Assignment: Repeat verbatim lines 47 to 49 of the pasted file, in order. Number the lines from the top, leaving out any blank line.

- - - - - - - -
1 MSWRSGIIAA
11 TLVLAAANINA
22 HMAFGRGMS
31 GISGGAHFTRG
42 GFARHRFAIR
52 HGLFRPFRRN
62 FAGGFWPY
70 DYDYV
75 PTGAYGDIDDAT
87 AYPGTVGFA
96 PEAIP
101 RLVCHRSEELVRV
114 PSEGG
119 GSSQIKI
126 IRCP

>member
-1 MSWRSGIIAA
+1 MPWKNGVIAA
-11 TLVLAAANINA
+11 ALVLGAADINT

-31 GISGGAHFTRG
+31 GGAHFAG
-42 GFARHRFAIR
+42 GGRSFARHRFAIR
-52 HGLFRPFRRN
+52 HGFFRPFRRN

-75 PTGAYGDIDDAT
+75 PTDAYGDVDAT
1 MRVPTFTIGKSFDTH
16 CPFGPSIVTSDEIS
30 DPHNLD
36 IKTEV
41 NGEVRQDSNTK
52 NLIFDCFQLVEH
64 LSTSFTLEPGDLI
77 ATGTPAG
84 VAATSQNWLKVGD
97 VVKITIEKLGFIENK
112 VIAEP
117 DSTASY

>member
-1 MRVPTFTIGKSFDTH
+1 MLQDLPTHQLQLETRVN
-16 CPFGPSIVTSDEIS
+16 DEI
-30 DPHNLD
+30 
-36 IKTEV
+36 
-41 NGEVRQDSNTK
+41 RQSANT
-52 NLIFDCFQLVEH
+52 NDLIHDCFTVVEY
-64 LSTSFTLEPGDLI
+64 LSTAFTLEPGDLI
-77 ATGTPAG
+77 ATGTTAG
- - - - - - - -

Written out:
+30 
-36 IKTEV
+36 